In Yemen, the complex crisis is getting more complicated every day. Violence inside the country is fuelled by ongoing airstrikes and a siege imposed by the Saudi-led Coalition. This siege became more stringent in November and is threatening to create one of the largest famines worldwide in decades, according to the UN, while the cholera epidemic in Yemen, also the largest in the world, is yet to be controlled.
Against this background important interventions like preventive health care with a main focus on vaccination are gaining importance, although they are mostly overtaken by other emerging priorities. Recently, outbreaks of childhood diseases reappeared in Yemen after several years of zero incidences, such as diphtheria.
Strengthening the Ministry of Public Health and Population (MoPHP) in its role as health promoter is at the core of the assistance that the EU-funded ”Support to Effective Stewardship of the Yemeni Health Sector (SSHS)” currently continues to provide.
The EPOS TA team, still fully engaged in and for Yemen, took huge efforts to bring about a high-level seminar on vaccination. This seminar meant to address important challenges, such as to counter anti-vaccination rumors that appeared in the last couple of years and negatively affected the acceptance of vaccination by the community in many areas of Yemen. The decrease in coverage was alarming to MoPHP and its international health partners. It is further aggravated by a decreasing number of health facilities that provide routine vaccination, as many of them are closing or have become inoperable because of the difficult economic situation as a result of the ongoing war.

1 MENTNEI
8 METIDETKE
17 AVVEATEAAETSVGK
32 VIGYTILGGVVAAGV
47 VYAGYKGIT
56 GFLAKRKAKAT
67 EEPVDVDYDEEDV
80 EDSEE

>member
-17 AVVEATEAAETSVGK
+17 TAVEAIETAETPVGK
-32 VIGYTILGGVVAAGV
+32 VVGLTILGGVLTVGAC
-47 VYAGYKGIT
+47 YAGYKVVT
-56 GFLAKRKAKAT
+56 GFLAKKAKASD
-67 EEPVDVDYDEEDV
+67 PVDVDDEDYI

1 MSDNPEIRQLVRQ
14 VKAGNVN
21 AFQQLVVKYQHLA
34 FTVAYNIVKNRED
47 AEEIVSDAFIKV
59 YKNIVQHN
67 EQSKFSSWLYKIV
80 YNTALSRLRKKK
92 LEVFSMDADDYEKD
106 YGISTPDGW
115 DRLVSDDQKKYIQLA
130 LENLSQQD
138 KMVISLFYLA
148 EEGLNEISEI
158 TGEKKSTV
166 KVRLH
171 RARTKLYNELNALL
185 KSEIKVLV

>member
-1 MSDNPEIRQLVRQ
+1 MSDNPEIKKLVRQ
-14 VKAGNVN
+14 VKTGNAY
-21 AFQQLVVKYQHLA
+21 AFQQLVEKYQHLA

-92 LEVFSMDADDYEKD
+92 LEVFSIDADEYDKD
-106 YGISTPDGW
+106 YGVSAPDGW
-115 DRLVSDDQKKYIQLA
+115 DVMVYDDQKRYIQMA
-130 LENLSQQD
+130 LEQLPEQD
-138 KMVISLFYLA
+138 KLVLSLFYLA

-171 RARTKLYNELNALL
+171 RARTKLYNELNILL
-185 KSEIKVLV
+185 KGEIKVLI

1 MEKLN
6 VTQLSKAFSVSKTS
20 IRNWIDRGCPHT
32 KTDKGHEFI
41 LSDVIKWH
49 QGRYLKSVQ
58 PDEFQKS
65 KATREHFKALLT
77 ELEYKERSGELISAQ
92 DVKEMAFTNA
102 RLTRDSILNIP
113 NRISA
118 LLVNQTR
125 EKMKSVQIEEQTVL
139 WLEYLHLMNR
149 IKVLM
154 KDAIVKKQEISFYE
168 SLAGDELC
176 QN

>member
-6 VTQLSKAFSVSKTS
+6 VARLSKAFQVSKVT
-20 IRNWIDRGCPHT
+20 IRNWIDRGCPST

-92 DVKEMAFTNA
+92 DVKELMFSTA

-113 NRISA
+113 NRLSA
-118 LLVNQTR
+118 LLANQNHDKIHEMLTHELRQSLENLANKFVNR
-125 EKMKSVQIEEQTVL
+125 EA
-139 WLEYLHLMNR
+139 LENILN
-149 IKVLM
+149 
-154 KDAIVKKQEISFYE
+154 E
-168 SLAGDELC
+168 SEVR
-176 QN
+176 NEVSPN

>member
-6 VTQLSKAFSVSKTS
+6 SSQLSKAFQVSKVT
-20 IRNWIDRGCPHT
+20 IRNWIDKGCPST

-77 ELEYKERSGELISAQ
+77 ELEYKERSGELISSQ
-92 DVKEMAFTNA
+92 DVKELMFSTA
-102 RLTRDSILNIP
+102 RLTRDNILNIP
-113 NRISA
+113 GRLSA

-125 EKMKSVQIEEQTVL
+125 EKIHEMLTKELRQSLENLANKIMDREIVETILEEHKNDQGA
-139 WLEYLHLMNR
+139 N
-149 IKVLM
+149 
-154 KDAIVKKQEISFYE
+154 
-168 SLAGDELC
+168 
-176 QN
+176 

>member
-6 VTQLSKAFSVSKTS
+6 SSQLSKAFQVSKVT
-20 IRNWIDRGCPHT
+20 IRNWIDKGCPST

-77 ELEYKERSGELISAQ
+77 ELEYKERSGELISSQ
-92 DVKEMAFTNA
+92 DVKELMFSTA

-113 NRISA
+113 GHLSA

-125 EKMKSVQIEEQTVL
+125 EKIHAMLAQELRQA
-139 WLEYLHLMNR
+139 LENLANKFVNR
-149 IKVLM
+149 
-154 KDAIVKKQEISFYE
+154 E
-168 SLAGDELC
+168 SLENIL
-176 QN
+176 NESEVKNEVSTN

The seminar was conducted under the sponsorship of the prime minister. Participants were ministers of related sectors, parliament members, religious authorities, women and society organizations of current and previous leadership positions in health, famous pediatricians and specialists, university scholars, syndicates, and representatives of local and international NGOs and UN agencies in Yemen. Presentations and discussions were productive and marked by openness. UNICEF and WHO were well represented: being the most relevant funders and technical agencies dealing with vaccination in Yemen.
The seminar was officially opened by the Minister of the MoPHP and the two seminar sessions were chaired by the deputy minister for Services and the Health Care sector. More than 100 participants contributed to the discussions and displayed recommendations on promoting vaccination. Recommendations circulated around measures to address the anti-vaccination rumors, to implement a viable vaccination strategy that balances the demand of outreach vaccination campaigns with the need to support and expand facility-based routine vaccination, and to address restrictions for accessibility to vaccinations at national level and in the governorates. The deputy minister concluded the seminar by confirming that these recommendations would be seriously analyzed and considered in future moves of MoPHP and the Government. We wish that endeavor much success and thank our EPOS team for this excellent initiative! Much courage for 2018!